It is no secret that a diet high in refined sugars is particularly bad for our health. What is fresh news on this subject is the newly announced ‘Sugar Tax’ in George Osbourne’s 2016 Budget Speech on Wednesday 16th March 2016.
The most prominent health risk as a result of a high intake of sugar is, of course, childhood obesity. Statistics show that in 2012 1 in 3 children were overweight or obese. To put that into perspective, an average family with three children would include at least one obese child.
The immediate and longer term effects of childhood obesity are enough to make you stop and think. Surely something drastic needs to be done. Of course the threat of cardiovascular disease among our children is enough for us to back the ‘Sugar Tax’, right?
But what a lot of Mums and Dads across the country should also be aware of are the benefits that implementing this tax can have on overall dental hygiene.
So how exactly can sugar cause so much damage to our children’s teeth? We’re all aware of the dreaded words: cavities and decay. Filling our kids up on not only an abundance of additives, but also scary amounts of sugar is causing the existing bacteria that live in our mouths to feed on these sugars. This results in a harsh acid that wears away the protective enamel on our teeth.
It is our duty as parents to instil a culture of oral hygiene into our children from a young age. While the implementing of the Sugar Tax should help to prevent children and parents from buying these sugary drinks and junk food, it is also vital that our children are educated on the health problems and damaging effects of excessive intake of refined sugars.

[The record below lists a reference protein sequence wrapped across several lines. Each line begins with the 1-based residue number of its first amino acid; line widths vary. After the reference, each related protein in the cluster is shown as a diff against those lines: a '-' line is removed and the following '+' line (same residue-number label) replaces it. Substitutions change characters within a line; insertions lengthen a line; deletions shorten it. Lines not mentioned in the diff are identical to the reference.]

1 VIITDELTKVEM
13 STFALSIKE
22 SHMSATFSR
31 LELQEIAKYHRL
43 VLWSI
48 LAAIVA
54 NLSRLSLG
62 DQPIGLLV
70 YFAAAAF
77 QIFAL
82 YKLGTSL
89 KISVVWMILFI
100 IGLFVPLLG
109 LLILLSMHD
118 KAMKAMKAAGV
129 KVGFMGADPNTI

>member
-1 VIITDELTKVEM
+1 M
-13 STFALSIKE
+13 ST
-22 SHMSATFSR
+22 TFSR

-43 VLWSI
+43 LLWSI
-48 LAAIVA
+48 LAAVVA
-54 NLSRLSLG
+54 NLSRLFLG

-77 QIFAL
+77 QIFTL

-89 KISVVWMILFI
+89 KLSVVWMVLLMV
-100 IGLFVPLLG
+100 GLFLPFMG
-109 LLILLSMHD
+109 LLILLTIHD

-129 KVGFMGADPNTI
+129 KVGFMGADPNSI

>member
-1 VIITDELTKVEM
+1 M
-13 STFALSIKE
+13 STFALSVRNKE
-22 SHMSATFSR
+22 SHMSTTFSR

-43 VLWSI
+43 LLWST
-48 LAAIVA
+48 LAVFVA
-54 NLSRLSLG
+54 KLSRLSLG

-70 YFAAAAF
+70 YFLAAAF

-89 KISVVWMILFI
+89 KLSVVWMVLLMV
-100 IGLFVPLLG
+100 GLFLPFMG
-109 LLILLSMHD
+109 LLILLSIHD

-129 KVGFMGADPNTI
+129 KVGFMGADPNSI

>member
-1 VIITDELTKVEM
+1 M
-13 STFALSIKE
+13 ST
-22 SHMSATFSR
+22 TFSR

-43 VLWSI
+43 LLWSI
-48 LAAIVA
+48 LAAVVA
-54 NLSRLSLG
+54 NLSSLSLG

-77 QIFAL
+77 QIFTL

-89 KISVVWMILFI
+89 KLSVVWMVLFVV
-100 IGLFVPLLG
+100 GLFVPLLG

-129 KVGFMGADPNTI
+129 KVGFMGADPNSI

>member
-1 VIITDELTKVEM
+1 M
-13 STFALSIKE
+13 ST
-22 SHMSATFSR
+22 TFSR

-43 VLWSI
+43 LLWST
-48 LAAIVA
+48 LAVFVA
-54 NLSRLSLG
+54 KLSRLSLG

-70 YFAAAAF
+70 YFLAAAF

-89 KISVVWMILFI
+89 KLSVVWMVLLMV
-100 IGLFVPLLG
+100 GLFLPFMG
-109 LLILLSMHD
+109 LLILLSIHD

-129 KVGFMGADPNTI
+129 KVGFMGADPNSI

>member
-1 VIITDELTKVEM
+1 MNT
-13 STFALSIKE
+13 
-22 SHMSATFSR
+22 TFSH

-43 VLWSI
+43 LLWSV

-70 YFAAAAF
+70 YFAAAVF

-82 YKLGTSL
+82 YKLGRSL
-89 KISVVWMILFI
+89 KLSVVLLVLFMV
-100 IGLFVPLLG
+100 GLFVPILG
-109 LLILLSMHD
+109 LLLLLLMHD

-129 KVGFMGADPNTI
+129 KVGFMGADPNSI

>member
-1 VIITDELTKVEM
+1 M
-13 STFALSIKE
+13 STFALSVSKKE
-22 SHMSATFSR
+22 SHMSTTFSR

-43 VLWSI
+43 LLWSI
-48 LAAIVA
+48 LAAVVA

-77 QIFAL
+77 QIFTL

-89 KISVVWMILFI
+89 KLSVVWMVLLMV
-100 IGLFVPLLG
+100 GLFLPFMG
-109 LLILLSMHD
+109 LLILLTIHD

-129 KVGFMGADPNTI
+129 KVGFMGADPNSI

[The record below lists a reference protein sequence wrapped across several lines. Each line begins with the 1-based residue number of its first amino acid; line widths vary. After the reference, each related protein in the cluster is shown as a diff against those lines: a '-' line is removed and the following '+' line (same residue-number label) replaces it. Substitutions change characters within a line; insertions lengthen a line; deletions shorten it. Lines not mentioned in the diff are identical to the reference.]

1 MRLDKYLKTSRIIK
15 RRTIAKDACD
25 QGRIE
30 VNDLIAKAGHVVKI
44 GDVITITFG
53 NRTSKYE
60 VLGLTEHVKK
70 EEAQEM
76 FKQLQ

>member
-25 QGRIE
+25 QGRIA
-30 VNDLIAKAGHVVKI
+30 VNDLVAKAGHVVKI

You may all have seen the quite frankly scary visual aid which has been on our social media channels recently – the board with drinks bottles attached and then the amount of sugar contained within those drinks displayed, I for one found that a great help to understanding just what is going into my children’s bodies. I thought it was a healthier option for them to have bottles of milk shake as opposed to a fruit shoot or sharing a coke with me, but actually there is a huge amount of sugar in those milkshakes – more than a can of coke or red bull!
— Ruth Kennedy (@ruthkennedy) June 17, 2014
Until the Sugar Tax comes fully into effect, in the meantime we can concentrate on achieving a culture of dental hygiene and care amongst our families to improve dental health.
Start by cutting down your household’s intake of sugar, maintaining a regular brushing and flossing routine and even chewing sugar free gum in between meals in order to protect your children’s smiles.
Will the introduction of the ‘Sugar Tax’ encourage you to think more closely about what your children are eating and drinking? I personally don’t think we will be changing anything here although perhaps less bottles drinks could be consumed and replaced with diluted squash, water and milk.
Emmy recently had a talk in school on this topic where they were told of the hidden sugars in their foods and about the risks of consuming too much sugar – i think this has had a very positive effect on her as she now asks if a drink or food has a lot of sugar in it, now I don’t think this should be a main concern for her at aged 6 but it is a positive step in educating our children. She now pays more attention to her dental health and instead of refusing and being forced to brush her teeth – she now asks to, which is a miracle if I am honest.
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